Median Test – Ordinal test that rejects the hypothesis of the equality of two populations (one sided) in the event that there are too few observations of a sample that is greater or smaller than the median of the samples combined. See also: Median/Hypothesis/Statistical Test

N – Statistical symbol for the size of the population from which a sample is taken. Example: a certain region has 1.9 million motorcyclists; therefore, the population is N = 1.9 million. See: Population/n

n – Statistical symbol for the size of a sample or the number of subjects. Example: “n = 100” signifies 100 subjects or persons in a sample. See also: Sample/N

Nomogram – A graphical representation of, for example, the confidence margin. Many research reports include a nomogram. Directions for use: locate the sample size on the X axis (for example 500). Proceed upwards from this point to the established sample results (for example: 80%); thereafter, locate the corresponding confidence margin on the Y axis. See also: Confidence Margin

Non-parametric Statistical Test – A test in parametric statistics. The model of this test does not specify conditions concerning the parameters of the population from which the sample has been taken. See also: Non-parametric statistics

Population – Syn: Universe A collection of all objects or persons from a specific class, as opposed to a sample that covers a (representative) segment of the population. All people on earth form a population, as do all residents of London or all Harvard students. See also: Sample/Hypothetical Population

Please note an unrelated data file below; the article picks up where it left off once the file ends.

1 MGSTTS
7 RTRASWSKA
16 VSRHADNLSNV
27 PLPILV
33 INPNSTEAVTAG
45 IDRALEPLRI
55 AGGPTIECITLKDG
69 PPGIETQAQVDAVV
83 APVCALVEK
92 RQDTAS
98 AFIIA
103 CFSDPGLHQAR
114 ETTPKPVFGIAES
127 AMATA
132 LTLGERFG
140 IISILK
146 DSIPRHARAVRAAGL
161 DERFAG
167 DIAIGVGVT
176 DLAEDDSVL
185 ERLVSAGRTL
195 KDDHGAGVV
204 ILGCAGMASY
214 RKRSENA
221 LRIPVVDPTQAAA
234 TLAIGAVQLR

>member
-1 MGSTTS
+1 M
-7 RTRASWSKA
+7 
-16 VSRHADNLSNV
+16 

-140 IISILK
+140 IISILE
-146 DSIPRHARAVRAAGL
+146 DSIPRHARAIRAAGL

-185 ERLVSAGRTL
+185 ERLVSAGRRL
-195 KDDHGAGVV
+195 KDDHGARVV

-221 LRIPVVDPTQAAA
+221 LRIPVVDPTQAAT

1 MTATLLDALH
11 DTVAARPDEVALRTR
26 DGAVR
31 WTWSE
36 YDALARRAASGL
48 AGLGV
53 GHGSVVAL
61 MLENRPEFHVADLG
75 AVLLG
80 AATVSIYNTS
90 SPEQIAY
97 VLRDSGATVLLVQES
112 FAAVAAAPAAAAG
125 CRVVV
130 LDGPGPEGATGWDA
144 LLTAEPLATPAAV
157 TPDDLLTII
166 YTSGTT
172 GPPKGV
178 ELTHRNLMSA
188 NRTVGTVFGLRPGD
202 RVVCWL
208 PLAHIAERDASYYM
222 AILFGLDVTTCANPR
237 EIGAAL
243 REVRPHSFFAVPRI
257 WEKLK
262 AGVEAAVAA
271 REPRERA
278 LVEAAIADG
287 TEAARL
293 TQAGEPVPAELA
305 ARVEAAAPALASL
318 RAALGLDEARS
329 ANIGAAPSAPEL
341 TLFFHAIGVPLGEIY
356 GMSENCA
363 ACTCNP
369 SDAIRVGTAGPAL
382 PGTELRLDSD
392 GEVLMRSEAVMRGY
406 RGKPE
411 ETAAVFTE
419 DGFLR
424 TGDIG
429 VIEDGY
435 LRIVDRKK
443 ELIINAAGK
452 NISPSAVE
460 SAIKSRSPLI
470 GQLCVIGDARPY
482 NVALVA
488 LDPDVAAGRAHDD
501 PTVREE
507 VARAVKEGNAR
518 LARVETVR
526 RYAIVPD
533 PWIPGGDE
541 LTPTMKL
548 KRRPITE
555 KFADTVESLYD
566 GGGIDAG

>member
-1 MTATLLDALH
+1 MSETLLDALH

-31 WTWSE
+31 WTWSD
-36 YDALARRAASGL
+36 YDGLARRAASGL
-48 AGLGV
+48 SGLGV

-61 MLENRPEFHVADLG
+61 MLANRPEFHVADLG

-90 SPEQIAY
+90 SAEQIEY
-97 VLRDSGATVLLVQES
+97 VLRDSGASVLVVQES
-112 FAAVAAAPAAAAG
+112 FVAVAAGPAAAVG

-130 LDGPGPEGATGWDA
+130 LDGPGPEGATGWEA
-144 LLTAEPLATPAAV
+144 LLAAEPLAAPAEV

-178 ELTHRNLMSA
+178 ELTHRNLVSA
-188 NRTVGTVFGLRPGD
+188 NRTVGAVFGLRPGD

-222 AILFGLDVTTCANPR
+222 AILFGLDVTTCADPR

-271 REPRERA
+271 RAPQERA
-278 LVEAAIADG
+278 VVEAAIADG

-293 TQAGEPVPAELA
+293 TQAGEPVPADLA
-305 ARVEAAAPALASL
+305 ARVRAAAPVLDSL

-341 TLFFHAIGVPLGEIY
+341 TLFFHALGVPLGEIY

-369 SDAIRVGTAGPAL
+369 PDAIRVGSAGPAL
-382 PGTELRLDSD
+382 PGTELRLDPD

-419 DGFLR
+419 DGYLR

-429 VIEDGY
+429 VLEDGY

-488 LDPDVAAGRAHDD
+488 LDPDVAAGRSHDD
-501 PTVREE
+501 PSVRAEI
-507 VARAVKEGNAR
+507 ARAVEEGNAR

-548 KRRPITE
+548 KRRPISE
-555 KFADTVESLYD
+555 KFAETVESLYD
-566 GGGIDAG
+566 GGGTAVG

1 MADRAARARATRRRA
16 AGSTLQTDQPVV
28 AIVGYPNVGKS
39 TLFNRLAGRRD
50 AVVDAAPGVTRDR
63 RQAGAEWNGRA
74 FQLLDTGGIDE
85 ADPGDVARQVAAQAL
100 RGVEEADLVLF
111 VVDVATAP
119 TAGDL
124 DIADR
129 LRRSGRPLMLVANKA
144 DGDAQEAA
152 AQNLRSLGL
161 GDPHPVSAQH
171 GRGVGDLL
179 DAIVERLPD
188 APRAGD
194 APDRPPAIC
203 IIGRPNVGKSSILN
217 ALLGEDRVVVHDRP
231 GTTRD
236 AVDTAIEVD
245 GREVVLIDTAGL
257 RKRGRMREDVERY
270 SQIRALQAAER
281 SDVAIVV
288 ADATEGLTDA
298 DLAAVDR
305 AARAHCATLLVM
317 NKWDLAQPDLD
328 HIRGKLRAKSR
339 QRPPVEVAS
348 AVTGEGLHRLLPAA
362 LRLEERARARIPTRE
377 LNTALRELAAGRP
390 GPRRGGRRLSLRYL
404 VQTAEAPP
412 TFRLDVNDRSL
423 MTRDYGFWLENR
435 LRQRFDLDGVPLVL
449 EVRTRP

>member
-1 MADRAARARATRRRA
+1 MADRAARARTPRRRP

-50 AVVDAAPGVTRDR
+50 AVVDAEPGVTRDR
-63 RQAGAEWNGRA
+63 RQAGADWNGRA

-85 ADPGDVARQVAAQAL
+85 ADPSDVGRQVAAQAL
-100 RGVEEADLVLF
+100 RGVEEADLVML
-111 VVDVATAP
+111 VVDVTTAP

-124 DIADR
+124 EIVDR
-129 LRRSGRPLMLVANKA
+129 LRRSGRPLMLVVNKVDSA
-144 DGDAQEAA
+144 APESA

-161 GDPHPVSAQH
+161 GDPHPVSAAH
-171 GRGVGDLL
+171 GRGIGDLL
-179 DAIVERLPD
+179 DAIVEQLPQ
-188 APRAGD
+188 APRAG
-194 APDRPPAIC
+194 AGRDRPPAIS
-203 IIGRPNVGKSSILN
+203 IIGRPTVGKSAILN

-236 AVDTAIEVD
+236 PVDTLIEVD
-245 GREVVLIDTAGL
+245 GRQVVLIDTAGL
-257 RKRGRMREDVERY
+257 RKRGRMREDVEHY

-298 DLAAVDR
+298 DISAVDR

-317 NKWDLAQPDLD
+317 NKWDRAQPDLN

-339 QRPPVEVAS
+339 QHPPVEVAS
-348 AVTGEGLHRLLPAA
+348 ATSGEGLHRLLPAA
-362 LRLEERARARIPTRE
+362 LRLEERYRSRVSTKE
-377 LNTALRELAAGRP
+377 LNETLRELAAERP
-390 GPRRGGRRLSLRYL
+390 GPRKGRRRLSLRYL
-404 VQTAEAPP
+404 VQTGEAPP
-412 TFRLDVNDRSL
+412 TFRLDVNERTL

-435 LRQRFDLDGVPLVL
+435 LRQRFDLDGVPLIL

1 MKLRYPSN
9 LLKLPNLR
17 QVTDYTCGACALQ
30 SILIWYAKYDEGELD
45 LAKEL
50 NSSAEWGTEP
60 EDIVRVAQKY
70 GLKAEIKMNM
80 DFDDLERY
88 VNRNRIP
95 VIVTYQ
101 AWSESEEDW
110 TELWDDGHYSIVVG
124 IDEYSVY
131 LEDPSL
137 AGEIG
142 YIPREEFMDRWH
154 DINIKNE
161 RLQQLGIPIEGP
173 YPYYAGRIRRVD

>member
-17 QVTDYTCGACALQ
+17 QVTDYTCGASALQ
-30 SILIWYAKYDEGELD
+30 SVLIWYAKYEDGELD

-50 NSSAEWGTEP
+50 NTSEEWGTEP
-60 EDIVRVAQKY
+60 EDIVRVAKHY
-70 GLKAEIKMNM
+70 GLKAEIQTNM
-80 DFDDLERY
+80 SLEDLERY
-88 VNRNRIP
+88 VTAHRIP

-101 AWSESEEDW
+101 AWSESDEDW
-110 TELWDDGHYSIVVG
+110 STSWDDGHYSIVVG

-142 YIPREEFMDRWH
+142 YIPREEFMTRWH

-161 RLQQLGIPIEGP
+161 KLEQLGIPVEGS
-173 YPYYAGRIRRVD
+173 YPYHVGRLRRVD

Projection – The conversion of a sample score to one concerning the entire (research) population. A primary requirement is that the sample be representative for the population. For example: when in a sample of 1000 adult women, 100 readers of a particular magazine are found, ten the number of readers in the population of adult women is also estimated at 10%. If this population consists of 4 million women, the projection will be 400,000 (10% of 4 million).

Sign Test – A statistical test that is based on the symbols (+ or – ) of data rather than their magnitude. This test is used, among others, for trends in time series. Differences can be expressed in terms of + or -. the test is simple but it lacks strength, since not all information is utilized. See also: Statistical Test

Spearman Rank Correlation-Coefficient Test – One of the oldest of statistical tests. It is applicable for the testing of the correlation between variables that have been measured on an ordinal scale, permitting the classification of objects or persons in two series. See also: Statistical Test/ Statistics/Ordinal Scale

Statistic– Every statistical test has a magnitude, a constant that can be calculated. The calculation is performed with the aid of the formula. A number of operations are performed that are sometimes simple and at other times extremely complex and time consuming. The magnitude established in this manner is compared to relevant number in the table. This table indicates, per sample size, whether the magnitude in relation to the table number is “true” or based on coincidence. See also: Statistical Test